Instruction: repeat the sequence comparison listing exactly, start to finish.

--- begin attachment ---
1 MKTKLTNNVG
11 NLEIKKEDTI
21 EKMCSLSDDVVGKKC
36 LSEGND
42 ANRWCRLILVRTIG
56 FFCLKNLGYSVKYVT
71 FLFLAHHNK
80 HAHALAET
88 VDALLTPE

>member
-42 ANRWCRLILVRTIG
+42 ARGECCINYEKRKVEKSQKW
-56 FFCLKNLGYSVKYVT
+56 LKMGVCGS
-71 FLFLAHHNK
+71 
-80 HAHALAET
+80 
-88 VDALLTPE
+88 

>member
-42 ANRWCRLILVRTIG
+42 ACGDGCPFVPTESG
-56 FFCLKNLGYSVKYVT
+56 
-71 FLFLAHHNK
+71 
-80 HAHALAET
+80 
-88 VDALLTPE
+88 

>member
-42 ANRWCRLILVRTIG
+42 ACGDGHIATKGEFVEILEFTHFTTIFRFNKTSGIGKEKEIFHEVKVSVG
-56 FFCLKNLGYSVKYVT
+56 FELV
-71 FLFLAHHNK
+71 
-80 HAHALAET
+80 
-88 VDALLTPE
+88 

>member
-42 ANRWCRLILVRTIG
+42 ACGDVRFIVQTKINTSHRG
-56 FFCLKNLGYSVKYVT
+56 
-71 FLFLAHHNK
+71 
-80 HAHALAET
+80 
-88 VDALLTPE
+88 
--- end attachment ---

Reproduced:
1 MKTKLTNNVG
11 NLEIKKEDTI
21 EKMCSLSDDVVGKKC
36 LSEGND
42 ANRWCRLILVRTIG
56 FFCLKNLGYSVKYVT
71 FLFLAHHNK
80 HAHALAET
88 VDALLTPE

>member
-42 ANRWCRLILVRTIG
+42 ARGECCINYEKRKVEKSQKW
-56 FFCLKNLGYSVKYVT
+56 LKMGVCGS
-71 FLFLAHHNK
+71 
-80 HAHALAET
+80 
-88 VDALLTPE
+88 

>member
-42 ANRWCRLILVRTIG
+42 ACGDGCPFVPTESG
-56 FFCLKNLGYSVKYVT
+56 
-71 FLFLAHHNK
+71 
-80 HAHALAET
+80 
-88 VDALLTPE
+88 

>member
-42 ANRWCRLILVRTIG
+42 ACGDGHIATKGEFVEILEFTHFTTIFRFNKTSGIGKEKEIFHEVKVSVG
-56 FFCLKNLGYSVKYVT
+56 FELV
-71 FLFLAHHNK
+71 
-80 HAHALAET
+80 
-88 VDALLTPE
+88 

>member
-42 ANRWCRLILVRTIG
+42 ACGDVRFIVQTKINTSHRG
-56 FFCLKNLGYSVKYVT
+56 
-71 FLFLAHHNK
+71 
-80 HAHALAET
+80 
-88 VDALLTPE
+88 